displaying some of the most iconic IKEA products alongside a fresh new collection
‘For example, through our focus on helping to enable circular living, we have turned our As-is areas into circular hubs in 306 stores across the globe, enabling people to buy second-hand and nearly new furniture at lower prices than if they were to be purchased new. We have our spare parts service, which 1.8 million customers have used to repair and extend the life of IKEA products. Last year, over 105,000 customers used our Buyback & Resell service – where you can bring back unwanted IKEA furniture to one of our stores and receive an IKEA voucher – giving 230,000 items a second life. We are also working to enable sustainability through our IKEA Range. One example is our ÅBÄCKEN water nozzle, which helps reduce water waste in homes worldwide by up to 95% when used in mist mode,’ he elaborates.
marcus engman discusses the ‘life at home’ movement
Visitors to the Padiglione Visconti venue will also get a first glimpse of the newly launched project ‘IKEA Artist in Residence: Annie Leibovitz’. Through a cinema experience, the public will get a behind-the-scene look at the first portraits taken by Leibovitz as part of her work with IKEA into the real lives of people in their homes, a collaboration inspired by the annual IKEA ‘Life at Home Report’ established in 2014.
This yearly research peeks into individuals’ everyday living across the globe to better understand what makes a place feel like their own. ‘Understanding our customers and what life at home means today is essential to our designs and creating solutions that truly meet peoples’ needs and dreams. The annual IKEA Life at Home report provides a unique snapshot of how people around the world are living and feeling at this moment in time,‘ clarifies Marcus Engman.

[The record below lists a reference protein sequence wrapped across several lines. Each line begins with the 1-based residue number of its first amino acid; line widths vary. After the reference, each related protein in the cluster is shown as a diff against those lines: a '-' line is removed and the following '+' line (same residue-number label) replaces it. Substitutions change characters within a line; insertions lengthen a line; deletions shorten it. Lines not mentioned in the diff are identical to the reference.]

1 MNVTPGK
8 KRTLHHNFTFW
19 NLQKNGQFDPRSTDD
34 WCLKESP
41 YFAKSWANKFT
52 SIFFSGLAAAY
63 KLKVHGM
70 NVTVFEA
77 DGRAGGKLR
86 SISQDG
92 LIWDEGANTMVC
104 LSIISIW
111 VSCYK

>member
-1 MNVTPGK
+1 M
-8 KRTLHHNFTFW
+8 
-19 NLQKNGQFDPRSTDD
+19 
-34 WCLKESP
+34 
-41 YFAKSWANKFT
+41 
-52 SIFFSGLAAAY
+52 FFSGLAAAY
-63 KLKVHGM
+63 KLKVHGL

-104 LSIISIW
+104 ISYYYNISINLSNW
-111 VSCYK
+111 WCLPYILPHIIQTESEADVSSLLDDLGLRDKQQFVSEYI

a light show at night by Anders Heberling
A crucial insight that stands out in the yearly report is the media’s failure to represent how most people live worldwide. ‘One interesting finding from our most recent report is that 48% of people globally say they don’t feel the media frequently reflects how they live at home. The media often depicts homes that society deems ‘ideal’, but this doesn’t resonate with many of us. At IKEA, we want to help individuals create homes that depict their true selves. […] This is also one of the reasons for us launching the IKEA Artist in Residence program – to find new ways of depicting life at home, [and] why we are collaborating with Annie Leibovitz, an iconic American portrait photographer known for her engaging photos. During Leibovitz’s tenure, she will travel around the world, photographing people in their homes in seven countries: Japan, the United States, Germany, Italy, India, Sweden, and England. She will create a series of 25 portraits that illuminate the nuances of ‘life at home’, highlighting the differences on how we live around the world,’ he explains.
a nightlife journey
DJ line-up: 999999999, Metaraph, Fiona Zanetti, Simone de Kunovich